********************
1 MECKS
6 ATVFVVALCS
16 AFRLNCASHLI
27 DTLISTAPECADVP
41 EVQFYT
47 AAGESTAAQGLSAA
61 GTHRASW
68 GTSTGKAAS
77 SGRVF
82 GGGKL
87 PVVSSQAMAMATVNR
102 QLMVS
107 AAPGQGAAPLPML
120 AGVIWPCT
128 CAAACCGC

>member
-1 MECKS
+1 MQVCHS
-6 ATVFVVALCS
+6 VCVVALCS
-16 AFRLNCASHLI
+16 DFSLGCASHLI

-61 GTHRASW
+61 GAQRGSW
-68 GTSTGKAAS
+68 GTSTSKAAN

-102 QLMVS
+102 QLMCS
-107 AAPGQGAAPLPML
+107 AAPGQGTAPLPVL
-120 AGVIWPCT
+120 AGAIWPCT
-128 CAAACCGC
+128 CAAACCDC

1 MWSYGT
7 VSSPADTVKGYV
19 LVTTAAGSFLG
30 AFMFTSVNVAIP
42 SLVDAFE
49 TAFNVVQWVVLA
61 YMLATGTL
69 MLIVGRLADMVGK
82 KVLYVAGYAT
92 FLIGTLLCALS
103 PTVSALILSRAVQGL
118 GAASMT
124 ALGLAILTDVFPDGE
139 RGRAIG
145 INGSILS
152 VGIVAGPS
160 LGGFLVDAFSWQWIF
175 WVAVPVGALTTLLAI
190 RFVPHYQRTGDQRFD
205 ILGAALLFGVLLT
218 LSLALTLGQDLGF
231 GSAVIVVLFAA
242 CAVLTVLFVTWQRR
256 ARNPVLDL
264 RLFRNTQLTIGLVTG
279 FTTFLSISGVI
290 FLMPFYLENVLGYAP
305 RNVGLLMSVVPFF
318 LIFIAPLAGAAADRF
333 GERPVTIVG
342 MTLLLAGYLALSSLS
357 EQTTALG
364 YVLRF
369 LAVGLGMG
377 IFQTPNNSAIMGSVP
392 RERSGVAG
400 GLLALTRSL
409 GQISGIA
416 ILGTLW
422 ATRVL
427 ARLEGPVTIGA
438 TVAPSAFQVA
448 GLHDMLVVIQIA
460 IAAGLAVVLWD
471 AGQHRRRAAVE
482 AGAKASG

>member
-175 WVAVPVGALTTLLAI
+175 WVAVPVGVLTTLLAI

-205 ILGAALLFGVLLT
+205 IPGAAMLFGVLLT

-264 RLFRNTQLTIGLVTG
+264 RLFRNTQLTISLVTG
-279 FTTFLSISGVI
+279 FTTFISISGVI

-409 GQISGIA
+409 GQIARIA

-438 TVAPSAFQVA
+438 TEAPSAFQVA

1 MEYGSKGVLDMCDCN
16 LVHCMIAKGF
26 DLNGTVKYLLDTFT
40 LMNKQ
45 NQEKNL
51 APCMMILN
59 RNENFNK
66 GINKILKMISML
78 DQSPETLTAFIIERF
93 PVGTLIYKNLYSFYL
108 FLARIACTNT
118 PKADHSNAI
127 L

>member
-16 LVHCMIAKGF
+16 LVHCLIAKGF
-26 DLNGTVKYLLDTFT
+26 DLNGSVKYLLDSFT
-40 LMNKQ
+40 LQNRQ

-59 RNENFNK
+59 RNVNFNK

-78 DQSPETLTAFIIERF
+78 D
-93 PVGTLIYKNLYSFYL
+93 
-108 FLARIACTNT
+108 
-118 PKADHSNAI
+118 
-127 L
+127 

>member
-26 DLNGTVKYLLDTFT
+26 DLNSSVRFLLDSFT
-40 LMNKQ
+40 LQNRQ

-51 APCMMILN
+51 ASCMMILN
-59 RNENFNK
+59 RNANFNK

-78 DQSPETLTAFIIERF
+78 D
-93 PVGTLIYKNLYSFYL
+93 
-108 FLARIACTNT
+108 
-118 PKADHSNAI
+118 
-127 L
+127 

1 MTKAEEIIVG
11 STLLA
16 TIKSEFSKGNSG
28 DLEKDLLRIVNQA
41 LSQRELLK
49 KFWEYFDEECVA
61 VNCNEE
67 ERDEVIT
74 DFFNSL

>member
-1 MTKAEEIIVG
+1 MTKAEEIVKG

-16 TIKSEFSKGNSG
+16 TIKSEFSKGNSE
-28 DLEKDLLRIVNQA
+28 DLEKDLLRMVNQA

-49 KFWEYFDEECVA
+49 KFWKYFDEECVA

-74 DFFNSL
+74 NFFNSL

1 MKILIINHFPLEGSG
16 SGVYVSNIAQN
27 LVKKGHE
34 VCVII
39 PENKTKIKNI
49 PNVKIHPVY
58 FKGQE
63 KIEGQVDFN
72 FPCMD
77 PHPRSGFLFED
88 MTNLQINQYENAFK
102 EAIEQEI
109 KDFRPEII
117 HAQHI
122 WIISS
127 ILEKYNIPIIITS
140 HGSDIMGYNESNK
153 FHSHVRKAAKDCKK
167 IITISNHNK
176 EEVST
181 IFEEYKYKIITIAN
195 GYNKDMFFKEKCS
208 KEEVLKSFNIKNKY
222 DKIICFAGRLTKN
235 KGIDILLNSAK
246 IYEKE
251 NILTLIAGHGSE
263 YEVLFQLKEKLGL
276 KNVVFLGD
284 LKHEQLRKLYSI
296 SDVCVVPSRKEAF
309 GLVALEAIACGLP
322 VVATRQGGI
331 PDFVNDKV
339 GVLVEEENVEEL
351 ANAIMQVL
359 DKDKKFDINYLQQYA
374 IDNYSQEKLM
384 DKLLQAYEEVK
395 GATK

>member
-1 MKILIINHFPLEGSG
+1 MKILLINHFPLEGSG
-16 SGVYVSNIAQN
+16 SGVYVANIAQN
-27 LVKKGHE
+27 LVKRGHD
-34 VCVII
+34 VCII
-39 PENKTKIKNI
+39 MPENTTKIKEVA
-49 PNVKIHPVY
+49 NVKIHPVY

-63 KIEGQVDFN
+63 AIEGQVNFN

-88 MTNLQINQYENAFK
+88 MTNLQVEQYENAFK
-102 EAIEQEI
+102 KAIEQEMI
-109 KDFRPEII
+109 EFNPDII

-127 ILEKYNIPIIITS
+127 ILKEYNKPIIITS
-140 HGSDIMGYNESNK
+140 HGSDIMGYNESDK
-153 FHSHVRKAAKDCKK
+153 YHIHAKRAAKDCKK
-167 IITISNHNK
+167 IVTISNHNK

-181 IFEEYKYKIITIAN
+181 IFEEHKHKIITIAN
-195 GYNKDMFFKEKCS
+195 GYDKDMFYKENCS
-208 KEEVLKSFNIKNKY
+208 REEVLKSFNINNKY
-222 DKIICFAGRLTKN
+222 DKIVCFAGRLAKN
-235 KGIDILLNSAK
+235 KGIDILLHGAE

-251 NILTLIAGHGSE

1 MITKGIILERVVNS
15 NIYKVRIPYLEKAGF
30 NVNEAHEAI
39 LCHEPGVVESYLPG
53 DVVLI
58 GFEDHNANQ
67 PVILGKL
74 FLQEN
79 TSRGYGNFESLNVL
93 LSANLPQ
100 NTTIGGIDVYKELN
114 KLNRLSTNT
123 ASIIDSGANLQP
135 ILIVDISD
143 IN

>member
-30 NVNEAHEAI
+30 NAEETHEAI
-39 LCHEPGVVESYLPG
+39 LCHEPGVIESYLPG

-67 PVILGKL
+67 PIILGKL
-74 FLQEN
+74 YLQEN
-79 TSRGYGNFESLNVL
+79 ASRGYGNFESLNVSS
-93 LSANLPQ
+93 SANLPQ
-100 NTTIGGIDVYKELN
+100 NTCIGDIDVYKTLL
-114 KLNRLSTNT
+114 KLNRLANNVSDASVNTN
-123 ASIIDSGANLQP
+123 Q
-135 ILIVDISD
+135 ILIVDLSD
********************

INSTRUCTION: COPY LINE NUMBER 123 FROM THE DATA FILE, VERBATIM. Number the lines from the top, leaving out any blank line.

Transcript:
+118 